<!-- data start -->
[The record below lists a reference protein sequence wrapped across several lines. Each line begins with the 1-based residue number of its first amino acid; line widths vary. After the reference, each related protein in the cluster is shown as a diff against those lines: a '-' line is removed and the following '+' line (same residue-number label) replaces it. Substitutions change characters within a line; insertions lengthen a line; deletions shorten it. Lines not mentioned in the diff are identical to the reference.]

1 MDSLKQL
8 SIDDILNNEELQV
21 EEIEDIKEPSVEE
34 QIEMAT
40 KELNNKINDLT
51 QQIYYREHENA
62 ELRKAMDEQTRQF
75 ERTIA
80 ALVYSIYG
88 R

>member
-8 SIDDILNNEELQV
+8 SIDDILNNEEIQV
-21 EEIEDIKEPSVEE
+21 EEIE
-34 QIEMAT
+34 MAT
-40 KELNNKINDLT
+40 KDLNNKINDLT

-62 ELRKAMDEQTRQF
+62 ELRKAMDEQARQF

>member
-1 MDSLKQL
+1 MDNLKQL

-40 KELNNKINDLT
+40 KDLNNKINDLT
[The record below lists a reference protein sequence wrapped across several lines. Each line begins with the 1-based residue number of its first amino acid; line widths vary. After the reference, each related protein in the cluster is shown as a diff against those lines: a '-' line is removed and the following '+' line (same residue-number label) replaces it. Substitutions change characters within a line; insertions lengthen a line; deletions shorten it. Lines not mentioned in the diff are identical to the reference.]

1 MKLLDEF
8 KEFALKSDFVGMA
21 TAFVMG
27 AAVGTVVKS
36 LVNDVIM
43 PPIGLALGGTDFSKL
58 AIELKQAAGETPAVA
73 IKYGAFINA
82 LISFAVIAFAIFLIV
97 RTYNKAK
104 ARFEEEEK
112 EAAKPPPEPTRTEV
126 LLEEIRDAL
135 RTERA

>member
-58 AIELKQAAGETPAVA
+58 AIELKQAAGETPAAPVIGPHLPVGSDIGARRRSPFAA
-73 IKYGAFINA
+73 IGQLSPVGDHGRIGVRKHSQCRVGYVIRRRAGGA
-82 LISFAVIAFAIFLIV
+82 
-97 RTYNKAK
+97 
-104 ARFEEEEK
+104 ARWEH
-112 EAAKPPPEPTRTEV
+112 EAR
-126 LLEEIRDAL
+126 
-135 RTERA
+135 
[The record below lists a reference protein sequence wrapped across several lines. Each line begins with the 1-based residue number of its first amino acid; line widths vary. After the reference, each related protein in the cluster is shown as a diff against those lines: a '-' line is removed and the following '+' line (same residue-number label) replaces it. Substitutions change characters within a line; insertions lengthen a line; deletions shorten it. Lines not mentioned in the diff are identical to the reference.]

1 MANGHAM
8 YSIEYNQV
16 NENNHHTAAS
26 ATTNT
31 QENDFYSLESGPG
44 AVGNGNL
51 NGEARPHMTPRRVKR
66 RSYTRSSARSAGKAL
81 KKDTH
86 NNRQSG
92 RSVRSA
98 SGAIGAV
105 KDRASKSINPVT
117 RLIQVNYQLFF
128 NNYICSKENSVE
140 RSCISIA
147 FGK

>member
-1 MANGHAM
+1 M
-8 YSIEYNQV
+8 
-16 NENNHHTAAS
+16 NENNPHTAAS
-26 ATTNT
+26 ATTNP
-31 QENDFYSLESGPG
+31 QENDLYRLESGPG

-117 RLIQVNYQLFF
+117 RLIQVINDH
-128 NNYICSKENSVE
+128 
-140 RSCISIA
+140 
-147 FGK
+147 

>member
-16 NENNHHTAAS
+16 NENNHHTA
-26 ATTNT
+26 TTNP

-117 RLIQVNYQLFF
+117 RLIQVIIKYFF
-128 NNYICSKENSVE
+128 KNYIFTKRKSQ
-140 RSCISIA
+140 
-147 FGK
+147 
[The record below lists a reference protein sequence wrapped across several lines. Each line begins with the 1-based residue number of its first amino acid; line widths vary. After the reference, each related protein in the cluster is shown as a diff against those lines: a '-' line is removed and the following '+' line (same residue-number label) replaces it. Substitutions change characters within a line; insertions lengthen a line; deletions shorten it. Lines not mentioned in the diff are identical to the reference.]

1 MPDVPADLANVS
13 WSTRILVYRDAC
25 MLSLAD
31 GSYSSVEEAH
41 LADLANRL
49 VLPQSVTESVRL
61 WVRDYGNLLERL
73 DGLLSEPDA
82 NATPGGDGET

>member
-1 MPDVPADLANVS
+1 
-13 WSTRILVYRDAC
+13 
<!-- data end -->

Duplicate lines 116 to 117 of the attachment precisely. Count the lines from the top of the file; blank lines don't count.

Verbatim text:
49 VLPQSVTESVRL
61 WVRDYGNLLERL